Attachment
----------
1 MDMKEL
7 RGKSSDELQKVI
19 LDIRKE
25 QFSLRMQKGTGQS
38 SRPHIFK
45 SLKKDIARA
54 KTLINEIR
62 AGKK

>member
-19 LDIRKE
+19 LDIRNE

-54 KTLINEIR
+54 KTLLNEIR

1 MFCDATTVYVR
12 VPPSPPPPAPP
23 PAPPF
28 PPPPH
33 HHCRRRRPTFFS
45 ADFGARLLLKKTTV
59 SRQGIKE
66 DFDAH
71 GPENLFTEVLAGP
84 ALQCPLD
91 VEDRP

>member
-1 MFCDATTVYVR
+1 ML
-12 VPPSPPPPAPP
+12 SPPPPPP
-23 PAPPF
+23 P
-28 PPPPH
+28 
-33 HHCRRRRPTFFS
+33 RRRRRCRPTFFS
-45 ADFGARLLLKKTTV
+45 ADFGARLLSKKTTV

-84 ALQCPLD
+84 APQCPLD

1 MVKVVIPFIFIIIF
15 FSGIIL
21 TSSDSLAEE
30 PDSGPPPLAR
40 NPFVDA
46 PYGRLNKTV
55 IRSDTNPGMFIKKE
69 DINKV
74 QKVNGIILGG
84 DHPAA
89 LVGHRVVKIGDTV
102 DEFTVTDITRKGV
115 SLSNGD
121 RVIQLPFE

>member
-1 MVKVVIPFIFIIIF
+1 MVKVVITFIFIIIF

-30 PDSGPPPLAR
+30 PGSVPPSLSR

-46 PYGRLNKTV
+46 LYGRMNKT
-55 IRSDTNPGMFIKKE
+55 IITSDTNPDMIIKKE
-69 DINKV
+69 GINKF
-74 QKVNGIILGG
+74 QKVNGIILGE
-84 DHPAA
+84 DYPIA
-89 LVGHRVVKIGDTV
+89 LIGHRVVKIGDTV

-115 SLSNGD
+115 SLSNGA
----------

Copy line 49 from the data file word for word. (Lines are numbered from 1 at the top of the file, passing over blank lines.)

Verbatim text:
84 DHPAA